Continuing our detailed study of the components of the 08 webbing set, tonight we are considering the shoulder braces. These are made of webbing, which are two inches wide throughout. This combined with the three inch wide belt used on this set make for a particularly comfortable set of webbing to wear- which is just as well as full it held 150 rounds of .303 ammunition. There were two distinct types of braces for the 08 webbing set, the first had an expanded central section, but this was swiftly dropped in favour of a simple piece of webbing with a consistent width for the length of the strap, introduced under L of C entry No15048 on 22nd November 1909. We turn to the 1913 fitting instructions for a description of the braces:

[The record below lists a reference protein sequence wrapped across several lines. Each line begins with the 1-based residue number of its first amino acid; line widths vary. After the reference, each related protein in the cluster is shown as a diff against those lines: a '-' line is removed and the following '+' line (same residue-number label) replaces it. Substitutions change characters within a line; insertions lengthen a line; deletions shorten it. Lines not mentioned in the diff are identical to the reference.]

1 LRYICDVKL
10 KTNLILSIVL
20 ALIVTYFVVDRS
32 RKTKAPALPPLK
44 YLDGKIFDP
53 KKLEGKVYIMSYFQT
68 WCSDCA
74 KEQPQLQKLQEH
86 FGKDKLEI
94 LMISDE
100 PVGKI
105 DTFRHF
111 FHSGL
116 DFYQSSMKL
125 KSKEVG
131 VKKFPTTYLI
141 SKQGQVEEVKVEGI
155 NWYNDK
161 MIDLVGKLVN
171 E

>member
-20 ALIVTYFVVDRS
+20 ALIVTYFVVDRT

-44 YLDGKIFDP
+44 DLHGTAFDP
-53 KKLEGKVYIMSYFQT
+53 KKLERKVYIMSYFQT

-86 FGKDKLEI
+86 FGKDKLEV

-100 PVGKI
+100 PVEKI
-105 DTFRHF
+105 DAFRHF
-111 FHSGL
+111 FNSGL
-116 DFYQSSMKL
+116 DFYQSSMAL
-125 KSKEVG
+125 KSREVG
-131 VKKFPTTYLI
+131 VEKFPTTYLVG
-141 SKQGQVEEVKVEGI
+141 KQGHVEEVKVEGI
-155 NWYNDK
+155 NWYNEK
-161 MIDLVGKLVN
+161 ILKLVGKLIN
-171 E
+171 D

These are interchangeable, and each consists of a strip of webbing 50 inches long and 2-inches wide. Each brace is provided with a sliding buckle for the attachment of the pack. The pack is secured to, but must not hang from the buckles.
The ends of the braces are reinforced with eyeleted brass tips to prevent the ends form fraying in use. The rear of one of these braces has a regimental stamp of KRR:This stands for the King’s Royal Rifle Corps, the number 5600 indicates that the owner was a pre-war regular who had joined the regiment as early as 1903. Sadly no maker’s marks are visible on either of these braces, but that is not unexpected considering they had been used and are probably more than a hundred years old.